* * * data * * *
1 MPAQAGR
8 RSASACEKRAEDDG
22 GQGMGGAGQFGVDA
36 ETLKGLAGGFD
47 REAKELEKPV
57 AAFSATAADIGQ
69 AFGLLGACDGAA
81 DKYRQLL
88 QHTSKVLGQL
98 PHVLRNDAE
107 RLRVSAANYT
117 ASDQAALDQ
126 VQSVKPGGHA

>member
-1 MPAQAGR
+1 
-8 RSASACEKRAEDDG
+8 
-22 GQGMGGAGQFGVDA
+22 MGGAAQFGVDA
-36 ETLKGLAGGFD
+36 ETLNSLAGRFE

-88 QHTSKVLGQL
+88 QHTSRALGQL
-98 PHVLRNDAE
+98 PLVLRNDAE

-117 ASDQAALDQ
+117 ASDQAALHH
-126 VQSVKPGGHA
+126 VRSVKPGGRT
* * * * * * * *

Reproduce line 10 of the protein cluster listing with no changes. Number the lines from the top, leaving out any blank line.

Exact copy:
98 PHVLRNDAE